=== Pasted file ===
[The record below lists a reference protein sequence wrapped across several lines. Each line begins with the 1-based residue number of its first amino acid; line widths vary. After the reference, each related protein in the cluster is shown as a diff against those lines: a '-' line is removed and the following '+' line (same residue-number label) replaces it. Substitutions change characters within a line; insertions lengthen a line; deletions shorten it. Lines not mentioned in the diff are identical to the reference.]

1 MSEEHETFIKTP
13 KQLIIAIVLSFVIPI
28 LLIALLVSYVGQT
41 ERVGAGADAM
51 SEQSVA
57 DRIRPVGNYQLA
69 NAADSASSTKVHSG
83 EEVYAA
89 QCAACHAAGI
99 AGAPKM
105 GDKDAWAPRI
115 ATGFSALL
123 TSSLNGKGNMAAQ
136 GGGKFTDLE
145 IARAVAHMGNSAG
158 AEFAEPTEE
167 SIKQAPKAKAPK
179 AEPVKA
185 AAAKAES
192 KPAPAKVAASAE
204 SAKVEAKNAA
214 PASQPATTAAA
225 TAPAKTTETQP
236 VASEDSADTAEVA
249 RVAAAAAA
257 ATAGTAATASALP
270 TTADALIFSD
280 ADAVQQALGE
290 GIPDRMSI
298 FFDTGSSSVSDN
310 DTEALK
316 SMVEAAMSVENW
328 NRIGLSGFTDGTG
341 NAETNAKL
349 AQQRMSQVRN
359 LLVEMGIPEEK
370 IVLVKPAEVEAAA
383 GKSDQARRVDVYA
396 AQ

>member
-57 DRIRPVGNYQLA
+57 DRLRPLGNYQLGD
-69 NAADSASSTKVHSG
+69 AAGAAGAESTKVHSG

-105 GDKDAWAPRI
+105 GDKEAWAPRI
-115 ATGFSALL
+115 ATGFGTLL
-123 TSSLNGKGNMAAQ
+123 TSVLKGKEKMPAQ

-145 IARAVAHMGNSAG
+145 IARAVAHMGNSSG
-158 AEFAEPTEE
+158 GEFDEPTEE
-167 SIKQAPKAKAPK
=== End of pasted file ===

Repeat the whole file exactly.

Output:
[The record below lists a reference protein sequence wrapped across several lines. Each line begins with the 1-based residue number of its first amino acid; line widths vary. After the reference, each related protein in the cluster is shown as a diff against those lines: a '-' line is removed and the following '+' line (same residue-number label) replaces it. Substitutions change characters within a line; insertions lengthen a line; deletions shorten it. Lines not mentioned in the diff are identical to the reference.]

1 MSEEHETFIKTP
13 KQLIIAIVLSFVIPI
28 LLIALLVSYVGQT
41 ERVGAGADAM
51 SEQSVA
57 DRIRPVGNYQLA
69 NAADSASSTKVHSG
83 EEVYAA
89 QCAACHAAGI
99 AGAPKM
105 GDKDAWAPRI
115 ATGFSALL
123 TSSLNGKGNMAAQ
136 GGGKFTDLE
145 IARAVAHMGNSAG
158 AEFAEPTEE
167 SIKQAPKAKAPK
179 AEPVKA
185 AAAKAES
192 KPAPAKVAASAE
204 SAKVEAKNAA
214 PASQPATTAAA
225 TAPAKTTETQP
236 VASEDSADTAEVA
249 RVAAAAAA
257 ATAGTAATASALP
270 TTADALIFSD
280 ADAVQQALGE
290 GIPDRMSI
298 FFDTGSSSVSDN
310 DTEALK
316 SMVEAAMSVENW
328 NRIGLSGFTDGTG
341 NAETNAKL
349 AQQRMSQVRN
359 LLVEMGIPEEK
370 IVLVKPAEVEAAA
383 GKSDQARRVDVYA
396 AQ

>member
-57 DRIRPVGNYQLA
+57 DRLRPLGNYQLGD
-69 NAADSASSTKVHSG
+69 AAGAAGAESTKVHSG

-105 GDKDAWAPRI
+105 GDKEAWAPRI
-115 ATGFSALL
+115 ATGFGTLL
-123 TSSLNGKGNMAAQ
+123 TSVLKGKEKMPAQ

-145 IARAVAHMGNSAG
+145 IARAVAHMGNSSG
-158 AEFAEPTEE
+158 GEFDEPTEE
-167 SIKQAPKAKAPK